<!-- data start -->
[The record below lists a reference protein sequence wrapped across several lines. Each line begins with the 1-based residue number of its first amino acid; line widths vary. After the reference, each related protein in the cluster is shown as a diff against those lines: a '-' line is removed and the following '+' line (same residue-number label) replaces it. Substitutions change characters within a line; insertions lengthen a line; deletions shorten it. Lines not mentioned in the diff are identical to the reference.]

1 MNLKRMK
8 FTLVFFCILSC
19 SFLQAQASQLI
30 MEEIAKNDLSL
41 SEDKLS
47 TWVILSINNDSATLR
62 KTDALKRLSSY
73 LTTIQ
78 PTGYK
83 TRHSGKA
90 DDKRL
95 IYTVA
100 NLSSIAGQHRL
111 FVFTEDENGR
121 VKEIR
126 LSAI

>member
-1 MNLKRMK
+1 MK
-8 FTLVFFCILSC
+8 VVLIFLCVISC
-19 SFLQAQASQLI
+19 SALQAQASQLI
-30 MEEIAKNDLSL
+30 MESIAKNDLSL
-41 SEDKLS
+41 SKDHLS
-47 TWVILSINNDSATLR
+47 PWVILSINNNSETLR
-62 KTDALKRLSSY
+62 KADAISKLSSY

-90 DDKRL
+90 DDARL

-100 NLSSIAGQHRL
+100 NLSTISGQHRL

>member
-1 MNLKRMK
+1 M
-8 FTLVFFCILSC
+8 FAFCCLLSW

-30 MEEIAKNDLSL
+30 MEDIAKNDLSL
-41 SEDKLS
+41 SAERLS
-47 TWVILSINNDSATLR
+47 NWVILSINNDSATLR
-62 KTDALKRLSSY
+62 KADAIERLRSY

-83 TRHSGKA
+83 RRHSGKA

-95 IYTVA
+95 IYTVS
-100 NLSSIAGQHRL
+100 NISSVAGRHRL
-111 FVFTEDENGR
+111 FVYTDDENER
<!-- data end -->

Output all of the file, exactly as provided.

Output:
[The record below lists a reference protein sequence wrapped across several lines. Each line begins with the 1-based residue number of its first amino acid; line widths vary. After the reference, each related protein in the cluster is shown as a diff against those lines: a '-' line is removed and the following '+' line (same residue-number label) replaces it. Substitutions change characters within a line; insertions lengthen a line; deletions shorten it. Lines not mentioned in the diff are identical to the reference.]

1 MNLKRMK
8 FTLVFFCILSC
19 SFLQAQASQLI
30 MEEIAKNDLSL
41 SEDKLS
47 TWVILSINNDSATLR
62 KTDALKRLSSY
73 LTTIQ
78 PTGYK
83 TRHSGKA
90 DDKRL
95 IYTVA
100 NLSSIAGQHRL
111 FVFTEDENGR
121 VKEIR
126 LSAI

>member
-1 MNLKRMK
+1 MK
-8 FTLVFFCILSC
+8 VVLIFLCVISC
-19 SFLQAQASQLI
+19 SALQAQASQLI
-30 MEEIAKNDLSL
+30 MESIAKNDLSL
-41 SEDKLS
+41 SKDHLS
-47 TWVILSINNDSATLR
+47 PWVILSINNNSETLR
-62 KTDALKRLSSY
+62 KADAISKLSSY

-90 DDKRL
+90 DDARL

-100 NLSSIAGQHRL
+100 NLSTISGQHRL

>member
-1 MNLKRMK
+1 M
-8 FTLVFFCILSC
+8 FAFCCLLSW

-30 MEEIAKNDLSL
+30 MEDIAKNDLSL
-41 SEDKLS
+41 SAERLS
-47 TWVILSINNDSATLR
+47 NWVILSINNDSATLR
-62 KTDALKRLSSY
+62 KADAIERLRSY

-83 TRHSGKA
+83 RRHSGKA

-95 IYTVA
+95 IYTVS
-100 NLSSIAGQHRL
+100 NISSVAGRHRL
-111 FVFTEDENGR
+111 FVYTDDENER